Everybody is talking about in-memory databases these days. And everybody is talking about columnar store for sets of data because this can be a benefit for analytic queries. And a lot of people start mixing these terms not realizing that these topics are not exchangeable.

Traditionally in-memory means: Not persistent, but fast. And this is what pure in-memory databases are: Not persistent, but fast, but, again: not persistent!!!

They are just caching data for very fast access times. But: As soon as the in-memory database crashes or needs to be restarted the cache is gone and needs to be re-populated. So, how does this work together with relational databases like Oracle, MSSQL, PostgreSQL and all the others where persistence is one of the keys features they need to guarantee? The answer is: It does not. Yes, it does not. All of the relational databases are hybrids. Every database, and in fact every piece of software, needs to load data from disk into memory to access, modify and to save it. Nothing special about that. When it comes to relational databases all of them try to cache as much as possible in memory to get most performance for accessing and modifying the data. As soon as the data is modified it needs to be written to disk to guarantee the D in ACID. No way around this: Data has to go to persistent storage. Most of the database vendors implement something like an LRU algorithm which keeps data that is accessed heavily in memory while data that is accessed less is getting dropped from memory and needs to be re-read from disk if someone wants to read and/or modify it. The term in-memory as it is used currently is just a marketing term. Not more, not less. The “new” thing is just that memory is getting cheaper and cheaper and more and more data (even whole databases) can be cached today.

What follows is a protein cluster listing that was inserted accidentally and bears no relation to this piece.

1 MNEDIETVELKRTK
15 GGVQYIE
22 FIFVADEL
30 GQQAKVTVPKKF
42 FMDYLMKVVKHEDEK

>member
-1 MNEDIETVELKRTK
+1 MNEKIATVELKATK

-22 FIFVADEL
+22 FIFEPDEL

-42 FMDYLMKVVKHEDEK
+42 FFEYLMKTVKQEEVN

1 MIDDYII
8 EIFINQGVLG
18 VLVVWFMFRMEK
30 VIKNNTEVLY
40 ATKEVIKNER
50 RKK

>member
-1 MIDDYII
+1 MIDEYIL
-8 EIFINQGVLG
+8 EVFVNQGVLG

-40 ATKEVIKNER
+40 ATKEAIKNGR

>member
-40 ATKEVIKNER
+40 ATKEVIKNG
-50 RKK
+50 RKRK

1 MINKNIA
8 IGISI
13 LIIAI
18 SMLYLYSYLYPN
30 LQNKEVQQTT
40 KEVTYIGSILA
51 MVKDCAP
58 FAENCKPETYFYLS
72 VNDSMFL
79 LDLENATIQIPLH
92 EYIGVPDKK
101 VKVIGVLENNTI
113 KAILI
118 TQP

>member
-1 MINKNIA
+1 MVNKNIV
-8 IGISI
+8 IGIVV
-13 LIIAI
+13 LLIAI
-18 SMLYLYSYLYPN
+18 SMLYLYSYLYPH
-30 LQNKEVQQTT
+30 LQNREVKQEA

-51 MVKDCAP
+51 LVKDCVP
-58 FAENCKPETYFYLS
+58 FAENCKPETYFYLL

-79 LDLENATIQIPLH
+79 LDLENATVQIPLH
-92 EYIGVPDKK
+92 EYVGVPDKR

Coffee break reading: “In-memory” is not a feature, it’s a bug

Lets come to columnar storage systems. The main goal of these is to avoid reading columns from disk that are not needed to satisfy a query and therefore to reduce I/O. This is mainly beneficial for column oriented queries such as data warehouse queries. By storing the data in columnar format the system can skip reading the columns which are not needed to fulfill the request. In traditional row oriented storage systems the whole row must be read even if only few columns are requested. What has this to do with In-Memory? Nothing. Really nothing.

Both, pure In-Memory databases and databases systems which store data in columnar format have their use cases. And there are more and more open source and commercial products which offer both. But: Try not to follow the marketing stuff and be aware of what it is really about.
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